Thursday, September 23, 2010

Amander? No, Amanda..."Ah-man-duh"

Self Introductions
Okay, this may sound like a rant, but after giving your very own self introduction 35 times in 12 days, the equivalent of 26 hours and change, it does get boring. Here’s the “bad” new, I still have to give it 19 (or so) more times! Ah, the wonders of being a new ALT at 6 different schools. It’s not that I’m trying to complain, but I honestly feel bad for the students because let’s be honest, how excited would you be to give your 5th self-introduction of a day in a hot classroom talking about your hobbies or favorite foods using very basic English? (that’s what I thought). In all of this, there is always the highlight of each class when usually one kid either makes a comment or just asks a completely random or funny question, and that makes my day.

Silver Week
This week is known as Silver Week in Japan. In May, there is Golden Week (which basically celebrates children). Silver Week honors the elderly. So this week (9/20-24) I have 3 days of work and 2 National Holidays! On Monday, the 20th, it was Respect for the Aged Day and today (Thursday, 23rd) it is the Autumn Equinox Holiday. Let’s just say that I’m really liking 3 day workweeks! I spent my weekday holiday getting some errands done that I’ve been putting off. I really wanted to golf (I still haven’t!!!), but the crazy-ridiculous-scary-beautiful-noisy-obnoxious rain, thunder, and lightening stopped that plans. Over the next three months, I have 3 more National Holidays (1 in October and 2 in November) and then, I’m very excited to my 19 day trip to Hawaii in December!!!

Oh yes, School Lunch
I’ve been meaning to make a picture of the school lunches. Today was fried pork (I passed), some carrots and other veggies, miso soup, white rice, a carton of milk, and a slice of a Japanese pear. I call it a Japanese pear because the pears here are quite different from what we have in America. It’s a cross between an apple and a pear, think the crunchiness of an apple mixed with the taste of a pear. The subtle differences in fruits is quite intriguing, but I must say, I definitely prefer the Japanese pear to the ones in America. Back on track, school lunches in general. I don’t really remember school lunches in elementary school or middle school, because I’m pretty sure I brought lunch most of the time. So, I’m probably not the best judge on comparing the differences. However, earlier this week I was asked by a fellow teacher if I liked the Japanese school lunch (in English). Now, since I’m always “on” or always being interrogated (or having my words taken for what is and isn’t said), I must stay on my best behavior because as I have learned, word travels fast (super fast). So, I said, yes, then I asked her if she liked the school lunch and she informed me that the reason she became a teacher was for the school lunches. That my friends, struck me as odd...The main reason being the Japanese culture in general isn’t very humorous, they don’t joke and don’t provide or take sarcasm well, or even at all. So, the fact that she wanted to become a teacher because of the lunches, well, yeah, I guess to each their own!?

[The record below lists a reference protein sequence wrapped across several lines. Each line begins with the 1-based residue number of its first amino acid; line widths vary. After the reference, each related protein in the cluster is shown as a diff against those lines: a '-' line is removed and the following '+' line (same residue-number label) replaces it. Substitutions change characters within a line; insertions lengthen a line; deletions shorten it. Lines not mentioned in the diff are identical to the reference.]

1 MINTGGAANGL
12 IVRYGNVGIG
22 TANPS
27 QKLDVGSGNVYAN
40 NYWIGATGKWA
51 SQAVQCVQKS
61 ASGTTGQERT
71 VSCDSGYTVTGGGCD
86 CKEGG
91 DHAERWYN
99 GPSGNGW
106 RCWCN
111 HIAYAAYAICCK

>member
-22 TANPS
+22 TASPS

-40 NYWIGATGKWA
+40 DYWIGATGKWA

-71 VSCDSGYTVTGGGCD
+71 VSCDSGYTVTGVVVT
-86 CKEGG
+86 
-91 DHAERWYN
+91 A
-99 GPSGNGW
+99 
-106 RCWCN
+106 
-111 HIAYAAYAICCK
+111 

Amander? No, Amanda

The quirks of my job. This week, a fellow teacher (actually the Japanese Teacher of English) tries to use my name in the English pronunciation form. However, when he does this, it turns out as Amander. I don’t know why or where the confusion comes from, but oh well. Who knew that a nickname from college would turn into my Japanese name. In Japanese, my name is written アマンダ and it sounds like ah-ma-nn-da, so it’s really not far from the English pronunciation, but somehow the “a” at the end gets exchanged with “er”. Aside from my mispronounced name, the varying levels of English spoken by Japanese Teachers of English is astonishing. You would expect some sort of basic conversational skills with certain teachers having more experience with English. I would expect that every teacher of English would have spent sometime abroad in an English speaking country. I guess the requirements are just different here, and I’m not sure how fair it is to the students who deal with great English speaking teachers, and weaker English “speaking” teachers.

Here are some pictures from the weekend of September 11th-12th, I took the train for about 90 minutes and a lovely fellow ALT picked me up for the next 30 minute drive to Ikeda. We spent the afternoon at the river and having a good ol' BBQ Japanese style!

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